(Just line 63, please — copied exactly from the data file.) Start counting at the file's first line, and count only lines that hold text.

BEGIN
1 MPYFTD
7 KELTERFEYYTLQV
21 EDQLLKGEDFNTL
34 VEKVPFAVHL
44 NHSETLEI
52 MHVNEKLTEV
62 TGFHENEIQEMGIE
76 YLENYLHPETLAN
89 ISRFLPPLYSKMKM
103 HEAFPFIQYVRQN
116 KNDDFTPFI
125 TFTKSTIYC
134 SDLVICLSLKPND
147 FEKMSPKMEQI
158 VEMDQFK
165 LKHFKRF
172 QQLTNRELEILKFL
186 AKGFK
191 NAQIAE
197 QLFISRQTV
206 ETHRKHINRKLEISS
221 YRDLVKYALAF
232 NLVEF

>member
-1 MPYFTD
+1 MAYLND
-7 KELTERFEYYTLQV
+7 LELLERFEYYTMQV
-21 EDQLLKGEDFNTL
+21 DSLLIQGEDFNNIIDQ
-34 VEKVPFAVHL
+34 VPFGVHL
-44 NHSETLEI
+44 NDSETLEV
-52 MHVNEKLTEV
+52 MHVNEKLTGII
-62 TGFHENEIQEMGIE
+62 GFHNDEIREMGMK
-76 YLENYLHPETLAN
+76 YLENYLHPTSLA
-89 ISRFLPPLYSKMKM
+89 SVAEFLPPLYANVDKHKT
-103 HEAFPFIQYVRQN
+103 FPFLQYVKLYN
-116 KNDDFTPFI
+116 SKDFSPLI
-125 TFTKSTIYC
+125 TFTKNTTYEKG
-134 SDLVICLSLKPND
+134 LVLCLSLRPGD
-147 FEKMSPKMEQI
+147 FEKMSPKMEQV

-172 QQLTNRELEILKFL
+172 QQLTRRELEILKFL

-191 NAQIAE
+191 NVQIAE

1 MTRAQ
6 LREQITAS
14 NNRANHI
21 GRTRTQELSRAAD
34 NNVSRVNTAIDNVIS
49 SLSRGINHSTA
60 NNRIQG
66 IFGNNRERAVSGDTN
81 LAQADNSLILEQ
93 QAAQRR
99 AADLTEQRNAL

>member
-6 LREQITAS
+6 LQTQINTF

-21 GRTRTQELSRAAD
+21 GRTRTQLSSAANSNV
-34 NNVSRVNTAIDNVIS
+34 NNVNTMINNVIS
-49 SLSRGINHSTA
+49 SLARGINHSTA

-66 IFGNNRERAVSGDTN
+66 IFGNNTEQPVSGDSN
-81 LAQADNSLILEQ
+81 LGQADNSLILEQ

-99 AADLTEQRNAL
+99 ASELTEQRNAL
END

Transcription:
60 NNRIQG